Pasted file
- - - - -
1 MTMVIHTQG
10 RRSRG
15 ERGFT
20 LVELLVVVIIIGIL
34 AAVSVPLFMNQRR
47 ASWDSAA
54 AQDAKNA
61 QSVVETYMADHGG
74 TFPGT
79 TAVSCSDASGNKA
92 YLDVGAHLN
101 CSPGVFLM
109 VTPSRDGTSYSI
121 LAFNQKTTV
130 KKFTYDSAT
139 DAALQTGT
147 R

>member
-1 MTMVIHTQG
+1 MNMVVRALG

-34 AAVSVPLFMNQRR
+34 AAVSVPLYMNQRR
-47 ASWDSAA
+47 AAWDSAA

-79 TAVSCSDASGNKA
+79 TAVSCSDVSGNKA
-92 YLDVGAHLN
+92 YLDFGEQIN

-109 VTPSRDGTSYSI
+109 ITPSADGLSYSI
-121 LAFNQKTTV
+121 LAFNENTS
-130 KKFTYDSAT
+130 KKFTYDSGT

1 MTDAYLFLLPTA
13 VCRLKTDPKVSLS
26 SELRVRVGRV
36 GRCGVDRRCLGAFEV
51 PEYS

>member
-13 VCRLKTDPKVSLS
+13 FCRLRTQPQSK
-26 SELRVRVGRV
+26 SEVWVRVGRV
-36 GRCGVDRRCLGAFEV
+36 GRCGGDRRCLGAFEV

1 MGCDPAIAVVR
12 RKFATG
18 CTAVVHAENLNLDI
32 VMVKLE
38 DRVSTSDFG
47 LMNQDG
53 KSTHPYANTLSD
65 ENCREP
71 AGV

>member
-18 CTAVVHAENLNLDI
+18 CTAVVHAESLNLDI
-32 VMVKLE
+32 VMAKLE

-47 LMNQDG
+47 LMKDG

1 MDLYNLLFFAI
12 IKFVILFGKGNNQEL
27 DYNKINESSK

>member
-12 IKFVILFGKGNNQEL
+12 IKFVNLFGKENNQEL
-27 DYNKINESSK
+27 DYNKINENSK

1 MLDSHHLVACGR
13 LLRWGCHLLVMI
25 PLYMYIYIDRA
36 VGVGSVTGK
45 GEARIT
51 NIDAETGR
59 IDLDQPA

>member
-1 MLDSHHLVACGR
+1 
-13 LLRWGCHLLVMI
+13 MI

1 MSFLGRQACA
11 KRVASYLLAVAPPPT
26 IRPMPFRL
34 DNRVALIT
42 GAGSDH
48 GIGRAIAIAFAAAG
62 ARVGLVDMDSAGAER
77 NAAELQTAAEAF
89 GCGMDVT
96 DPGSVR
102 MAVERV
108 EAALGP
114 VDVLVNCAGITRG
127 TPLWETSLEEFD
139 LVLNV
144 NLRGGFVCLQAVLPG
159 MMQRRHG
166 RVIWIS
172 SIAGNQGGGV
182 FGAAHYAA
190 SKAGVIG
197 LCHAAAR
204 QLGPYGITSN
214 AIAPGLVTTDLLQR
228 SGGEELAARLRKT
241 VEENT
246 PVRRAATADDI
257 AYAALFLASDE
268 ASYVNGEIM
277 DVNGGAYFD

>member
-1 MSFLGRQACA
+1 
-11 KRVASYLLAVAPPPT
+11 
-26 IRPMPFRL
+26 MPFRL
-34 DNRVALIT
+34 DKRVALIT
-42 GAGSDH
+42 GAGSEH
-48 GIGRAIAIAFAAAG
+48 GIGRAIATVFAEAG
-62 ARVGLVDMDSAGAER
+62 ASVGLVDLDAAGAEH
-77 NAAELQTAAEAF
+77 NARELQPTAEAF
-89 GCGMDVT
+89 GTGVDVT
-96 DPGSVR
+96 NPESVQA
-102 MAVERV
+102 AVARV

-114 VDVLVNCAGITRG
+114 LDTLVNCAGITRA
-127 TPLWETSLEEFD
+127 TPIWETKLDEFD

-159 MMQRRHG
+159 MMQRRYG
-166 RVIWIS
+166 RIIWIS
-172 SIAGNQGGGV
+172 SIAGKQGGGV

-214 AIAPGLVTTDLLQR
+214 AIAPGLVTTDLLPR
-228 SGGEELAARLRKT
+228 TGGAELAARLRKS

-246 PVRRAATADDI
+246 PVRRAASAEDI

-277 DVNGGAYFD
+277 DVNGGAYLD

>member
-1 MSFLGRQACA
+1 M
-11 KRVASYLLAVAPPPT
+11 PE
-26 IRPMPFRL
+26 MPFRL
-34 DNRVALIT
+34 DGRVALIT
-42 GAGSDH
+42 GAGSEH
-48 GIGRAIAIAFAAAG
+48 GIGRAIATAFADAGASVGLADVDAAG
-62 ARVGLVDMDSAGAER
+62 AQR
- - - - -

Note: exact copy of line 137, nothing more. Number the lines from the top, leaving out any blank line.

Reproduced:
+114 LDTLVNCAGITRA